Do you know Amy Reverdy, of the wonderful blog C’est La Me? If not, prepare to be wooed. This sweet expat from California charms with her self-deprecating, I’m-too-west-coast-to-take-myself-seriously tales of adapting to life with the Frenchies. In this post she shares her mouth-watering Context food tour in Saint Germain with fellow HIP Paris contributor and fabulous Parisian foodie, Meg Zimbeck.
The Inside Scoop (Photo by Little Brown Pen)
Have you ever wondered what it would be like to live like a Parisian? Unless you’re prepared to travel with a dog or take up smoking, I think the easiest and most enjoyable way to experience la belle vie while visiting France is by shopping and eating.
I’ve been living in Paris for five years now. While I’d like to pretend that I spend my days strolling along selecting cheeses and chocolates from small shops, I’d be exaggerating. Sometimes I’m forced to go to the supermarket due to time constraints, hours of operation, or the simple fact that I need to buy toilet paper.
On the weekend, however, I really do try to frequent the farmer’s market and small shops in my quartier. Little by little, you start to develop a relationship with the vendors and they remember you. With my accent, it usually doesn’t take all that long. My second visit to the produce shop on rue Mouffetard, I was greeted with “Bonjour, Miss California.” I’m still smiling. And a few weeks later, after I’d paid for all my fruits and vegetables, I realized that I’d forgotten a lime. When I told him it was for my vodka tonic, he placed it in my hand with a wink and refused my money.
Caramel pastry from La Patisserie des Rêves (Edwardkimuk)
Living like a Parisian is not always perfect, but it certainly can be if you go about it the right way. The beauty of being on vacation is that you can choose what you’d like to do with your time and plan accordingly. For example, I recently took part in Context Travel’s “Baguette to Bistro: Culinary Traditions of Paris” walking seminar. I’m often asked by friends and friends of friends for travel tips so I thought it would be a good experience and one I could recommend if I enjoyed myself, which I did – immensely!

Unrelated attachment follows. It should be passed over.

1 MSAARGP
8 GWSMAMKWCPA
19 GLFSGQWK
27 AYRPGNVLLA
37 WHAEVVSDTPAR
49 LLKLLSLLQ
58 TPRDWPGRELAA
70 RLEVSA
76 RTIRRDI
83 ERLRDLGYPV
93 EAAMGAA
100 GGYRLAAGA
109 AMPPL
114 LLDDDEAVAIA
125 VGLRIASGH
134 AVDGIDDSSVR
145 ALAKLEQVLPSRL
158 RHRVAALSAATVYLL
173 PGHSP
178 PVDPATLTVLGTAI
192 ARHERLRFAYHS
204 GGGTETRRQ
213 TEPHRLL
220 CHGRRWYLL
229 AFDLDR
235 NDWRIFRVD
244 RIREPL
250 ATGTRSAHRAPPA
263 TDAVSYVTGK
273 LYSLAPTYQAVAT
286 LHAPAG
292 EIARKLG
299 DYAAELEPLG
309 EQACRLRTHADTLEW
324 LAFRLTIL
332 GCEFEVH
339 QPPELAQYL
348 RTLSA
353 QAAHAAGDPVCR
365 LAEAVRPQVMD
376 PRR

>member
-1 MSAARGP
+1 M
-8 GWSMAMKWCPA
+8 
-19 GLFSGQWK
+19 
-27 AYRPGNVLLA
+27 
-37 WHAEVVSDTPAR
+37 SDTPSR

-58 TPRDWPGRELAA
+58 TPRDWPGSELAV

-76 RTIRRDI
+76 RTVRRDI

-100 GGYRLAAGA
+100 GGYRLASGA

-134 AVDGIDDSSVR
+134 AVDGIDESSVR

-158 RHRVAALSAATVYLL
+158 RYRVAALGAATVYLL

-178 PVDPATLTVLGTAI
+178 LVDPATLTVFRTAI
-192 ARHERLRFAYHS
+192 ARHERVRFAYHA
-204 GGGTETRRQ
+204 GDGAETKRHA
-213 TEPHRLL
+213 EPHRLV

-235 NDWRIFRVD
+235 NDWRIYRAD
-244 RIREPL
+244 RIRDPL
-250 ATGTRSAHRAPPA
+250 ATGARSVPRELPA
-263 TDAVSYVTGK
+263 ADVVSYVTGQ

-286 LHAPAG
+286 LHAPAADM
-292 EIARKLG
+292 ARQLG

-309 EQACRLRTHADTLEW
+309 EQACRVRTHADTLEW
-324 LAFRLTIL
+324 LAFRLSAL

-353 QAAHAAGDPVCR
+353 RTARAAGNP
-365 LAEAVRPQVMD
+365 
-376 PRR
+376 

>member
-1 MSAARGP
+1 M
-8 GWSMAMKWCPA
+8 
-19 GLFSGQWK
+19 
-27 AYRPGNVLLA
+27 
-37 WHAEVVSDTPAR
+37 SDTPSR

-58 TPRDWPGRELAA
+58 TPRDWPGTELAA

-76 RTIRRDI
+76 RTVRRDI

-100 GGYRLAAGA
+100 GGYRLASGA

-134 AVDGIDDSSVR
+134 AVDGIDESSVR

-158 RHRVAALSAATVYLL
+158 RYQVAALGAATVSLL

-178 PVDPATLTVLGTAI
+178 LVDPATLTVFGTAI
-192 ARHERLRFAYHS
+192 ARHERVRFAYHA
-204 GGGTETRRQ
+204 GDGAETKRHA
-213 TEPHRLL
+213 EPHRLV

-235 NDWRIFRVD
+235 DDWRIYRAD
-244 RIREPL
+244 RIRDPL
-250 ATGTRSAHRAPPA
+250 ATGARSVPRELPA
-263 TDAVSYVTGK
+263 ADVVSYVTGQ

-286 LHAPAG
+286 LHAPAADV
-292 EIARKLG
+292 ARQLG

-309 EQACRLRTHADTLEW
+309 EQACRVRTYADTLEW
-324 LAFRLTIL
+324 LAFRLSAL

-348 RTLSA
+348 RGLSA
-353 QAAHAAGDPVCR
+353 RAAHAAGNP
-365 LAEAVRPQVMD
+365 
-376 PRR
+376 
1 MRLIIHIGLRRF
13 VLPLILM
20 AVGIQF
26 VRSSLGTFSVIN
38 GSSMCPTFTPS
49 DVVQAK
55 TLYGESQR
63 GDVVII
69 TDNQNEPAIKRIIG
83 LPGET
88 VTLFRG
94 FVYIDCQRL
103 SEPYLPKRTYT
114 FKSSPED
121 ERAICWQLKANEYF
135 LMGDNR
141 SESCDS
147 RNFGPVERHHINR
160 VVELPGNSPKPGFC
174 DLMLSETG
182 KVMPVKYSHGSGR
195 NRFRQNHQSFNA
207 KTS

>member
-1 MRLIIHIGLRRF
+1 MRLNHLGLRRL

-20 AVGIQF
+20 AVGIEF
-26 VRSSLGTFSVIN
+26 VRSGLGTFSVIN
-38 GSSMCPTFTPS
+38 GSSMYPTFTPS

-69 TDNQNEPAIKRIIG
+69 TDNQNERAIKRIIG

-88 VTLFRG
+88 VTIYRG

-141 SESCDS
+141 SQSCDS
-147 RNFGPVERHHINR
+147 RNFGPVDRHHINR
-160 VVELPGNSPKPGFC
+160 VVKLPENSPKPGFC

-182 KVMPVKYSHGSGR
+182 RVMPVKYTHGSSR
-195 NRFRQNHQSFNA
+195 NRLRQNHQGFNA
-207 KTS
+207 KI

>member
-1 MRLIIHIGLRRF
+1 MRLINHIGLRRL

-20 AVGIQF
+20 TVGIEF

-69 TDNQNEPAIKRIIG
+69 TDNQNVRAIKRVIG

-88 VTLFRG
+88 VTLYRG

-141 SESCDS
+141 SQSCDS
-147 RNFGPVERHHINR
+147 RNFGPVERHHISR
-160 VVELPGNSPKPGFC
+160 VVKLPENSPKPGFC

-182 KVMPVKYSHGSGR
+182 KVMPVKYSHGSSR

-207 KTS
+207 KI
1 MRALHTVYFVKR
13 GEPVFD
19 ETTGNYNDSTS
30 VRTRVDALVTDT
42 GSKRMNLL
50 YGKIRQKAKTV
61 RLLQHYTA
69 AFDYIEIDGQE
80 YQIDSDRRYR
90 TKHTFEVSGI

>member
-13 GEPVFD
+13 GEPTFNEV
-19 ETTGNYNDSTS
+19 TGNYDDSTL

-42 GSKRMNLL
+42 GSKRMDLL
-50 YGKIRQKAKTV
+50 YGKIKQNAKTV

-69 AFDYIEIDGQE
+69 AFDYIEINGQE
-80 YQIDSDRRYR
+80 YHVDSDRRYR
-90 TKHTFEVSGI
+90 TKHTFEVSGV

The tour started at 10:00 a.m. I met my docent, Meg Zimbeck, in front of a café where rue du Bac hits the Seine. I was pleased to find that there were only three other participants joining us that day. It was immediately obvious that this was not going to be an ordinary tour. There would be no red umbrella to follow, no “bus leaves in 10 minutes” shouted through the end of a bullhorn, and no herding, corralling or waiting in long lines at the souvenir shop.
After introductions and a little small talk, the official tour began. Meg offered us some interesting historical information about the 7th arrondissement, the setting for our tasting tour, and we were off!
Picture yourself walking down a narrow street lined with boutiques and shops then popping into la boulangerie to buy some freshly baked bread.
After that, you visit la fromagerie across the street to taste a few cheeses that you selected with the aid of a master. You’ll need something to spread all over the crusty baguette you just bought – although it really is so delicious you could eat it solo.
Goat cheese on a baguette – the perfect snack (Chiot’s Run)
You’re back on the tiny sidewalk again, but seeing all those delicious pastries at the boulangerie has awoken your sweet tooth You could return to the boulangerie to pick up a pain aux raisins, but why look back when straight ahead there is a shop specifically dedicated to sweet things: la pâtisserie! You go inside and peruse the decadent offerings and have one boxed up for later.
After admiring creations that so closely resemble artwork they are kept under glass, you cannot be expected to wait until “later” to get your sugar fix so you take une petite pause at your local chocolatier for some instant gratification.
Ooh là là! It’s already half past noon, but you have one last stop. La cave, of course. You enter and admire the beautiful bottles of fine Bordeaux wines, while doing so the lovely caviste offers you a sampling of an hors d’age Armagnac which you gladly accept. I guess it really is good to be French!
There were three things that I particularly enjoyed about the tour. The first, and probably the most obvious, was getting to learn about the products and having the opportunity to taste them on the spot and ask follow-up questions about ingredients, the process, etc. Secondly, I liked that our group was small which meant there was enough time to stray off topic and discuss questions about culture, customs, and favorite restaurants (which is why I would recommend taking the tour early in your trip so you’ll have time to put this wealth of knowledge to work). Finally, going back to the relationship aspect I mentioned above, Meg (or Context Travel docents, in general) has a relationship with the shop owners/employees because she is a regular customer. Thus, as her “visitor” you get a real French shopping experience.
If you’d like to do some “window shopping” or as the French call it “window licking” (lèche-vitrine, because they just can’t keep their tongues in their mouths), to hold you over til your trip to Paris, here are the places we visited:
And, of course:
Context Travel’s “Baguette to Bistro: Culinary Traditions of Paris”
Duration: 2.5 hours (minimum, my tour went over)
Price: €70, plus €10 tasting fee
- Meg Zimbeck’s foodie website, Paris By Mouth
- Context Travel’s list of Paris tours
- Amy Reverdy’s blog, C’est La Me
- Maggie Battista’s favorite foodie stops on the Rue du Bac